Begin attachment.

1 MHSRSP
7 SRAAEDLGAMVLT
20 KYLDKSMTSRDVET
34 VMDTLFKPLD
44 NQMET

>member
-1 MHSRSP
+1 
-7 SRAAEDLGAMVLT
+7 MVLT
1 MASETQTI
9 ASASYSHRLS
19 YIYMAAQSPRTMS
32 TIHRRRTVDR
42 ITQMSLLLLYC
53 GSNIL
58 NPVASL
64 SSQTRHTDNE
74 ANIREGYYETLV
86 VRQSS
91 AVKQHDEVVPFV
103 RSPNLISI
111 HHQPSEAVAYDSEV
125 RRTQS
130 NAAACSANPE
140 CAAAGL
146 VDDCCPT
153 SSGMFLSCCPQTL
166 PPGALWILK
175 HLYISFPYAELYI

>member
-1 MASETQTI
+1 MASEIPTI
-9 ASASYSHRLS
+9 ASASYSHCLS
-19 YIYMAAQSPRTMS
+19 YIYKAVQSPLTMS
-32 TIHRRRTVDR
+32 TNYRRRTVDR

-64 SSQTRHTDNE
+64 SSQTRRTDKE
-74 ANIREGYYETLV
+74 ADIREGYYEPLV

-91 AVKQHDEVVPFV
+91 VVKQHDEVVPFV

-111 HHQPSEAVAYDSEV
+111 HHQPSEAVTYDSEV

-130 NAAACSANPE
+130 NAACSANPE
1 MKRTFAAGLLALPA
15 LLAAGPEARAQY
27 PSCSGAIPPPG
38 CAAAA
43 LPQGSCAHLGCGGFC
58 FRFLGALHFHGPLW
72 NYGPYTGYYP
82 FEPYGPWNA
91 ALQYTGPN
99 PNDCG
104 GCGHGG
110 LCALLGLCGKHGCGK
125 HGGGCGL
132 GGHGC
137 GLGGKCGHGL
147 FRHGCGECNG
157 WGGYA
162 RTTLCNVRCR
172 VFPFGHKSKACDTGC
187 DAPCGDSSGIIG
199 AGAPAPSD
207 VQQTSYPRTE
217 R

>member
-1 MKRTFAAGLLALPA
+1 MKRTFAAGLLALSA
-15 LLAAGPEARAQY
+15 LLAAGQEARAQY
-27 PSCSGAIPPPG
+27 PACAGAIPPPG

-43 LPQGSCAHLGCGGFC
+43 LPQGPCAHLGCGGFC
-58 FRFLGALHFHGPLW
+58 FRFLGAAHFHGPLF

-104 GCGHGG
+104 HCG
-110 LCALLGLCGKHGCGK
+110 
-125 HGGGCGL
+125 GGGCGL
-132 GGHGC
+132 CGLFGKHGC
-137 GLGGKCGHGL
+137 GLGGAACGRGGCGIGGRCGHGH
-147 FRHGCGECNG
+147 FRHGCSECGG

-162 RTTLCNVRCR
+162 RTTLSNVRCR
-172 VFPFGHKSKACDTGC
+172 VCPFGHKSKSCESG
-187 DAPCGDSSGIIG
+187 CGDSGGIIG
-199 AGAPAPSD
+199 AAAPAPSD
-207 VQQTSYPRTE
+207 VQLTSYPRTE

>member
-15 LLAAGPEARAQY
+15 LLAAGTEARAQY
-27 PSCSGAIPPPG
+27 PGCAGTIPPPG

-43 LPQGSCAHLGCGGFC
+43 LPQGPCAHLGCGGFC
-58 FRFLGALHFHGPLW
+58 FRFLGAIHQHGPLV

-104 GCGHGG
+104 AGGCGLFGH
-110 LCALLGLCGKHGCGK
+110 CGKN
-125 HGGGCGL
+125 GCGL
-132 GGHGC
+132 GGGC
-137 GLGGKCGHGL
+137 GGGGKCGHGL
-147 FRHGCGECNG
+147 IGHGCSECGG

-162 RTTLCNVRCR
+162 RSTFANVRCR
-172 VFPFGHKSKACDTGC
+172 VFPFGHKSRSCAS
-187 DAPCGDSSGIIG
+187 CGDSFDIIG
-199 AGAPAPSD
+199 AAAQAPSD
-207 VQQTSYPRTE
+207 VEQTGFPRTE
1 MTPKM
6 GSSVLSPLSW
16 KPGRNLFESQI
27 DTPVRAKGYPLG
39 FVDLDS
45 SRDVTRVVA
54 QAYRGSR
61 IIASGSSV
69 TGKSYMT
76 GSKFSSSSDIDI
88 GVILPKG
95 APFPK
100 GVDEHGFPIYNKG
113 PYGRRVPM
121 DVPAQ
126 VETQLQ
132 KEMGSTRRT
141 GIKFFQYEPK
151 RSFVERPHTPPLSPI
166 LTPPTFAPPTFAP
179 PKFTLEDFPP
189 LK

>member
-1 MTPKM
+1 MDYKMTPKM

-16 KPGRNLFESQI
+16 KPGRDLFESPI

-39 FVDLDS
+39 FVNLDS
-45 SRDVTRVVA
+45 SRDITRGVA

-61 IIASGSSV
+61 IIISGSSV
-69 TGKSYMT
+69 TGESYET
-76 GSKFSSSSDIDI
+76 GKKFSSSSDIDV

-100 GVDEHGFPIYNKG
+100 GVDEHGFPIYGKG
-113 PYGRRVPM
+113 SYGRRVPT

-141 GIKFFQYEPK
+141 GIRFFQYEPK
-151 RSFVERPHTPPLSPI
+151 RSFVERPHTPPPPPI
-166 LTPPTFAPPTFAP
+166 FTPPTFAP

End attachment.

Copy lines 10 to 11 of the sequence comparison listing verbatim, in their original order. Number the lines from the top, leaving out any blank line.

+7 MVLT
1 MASETQTI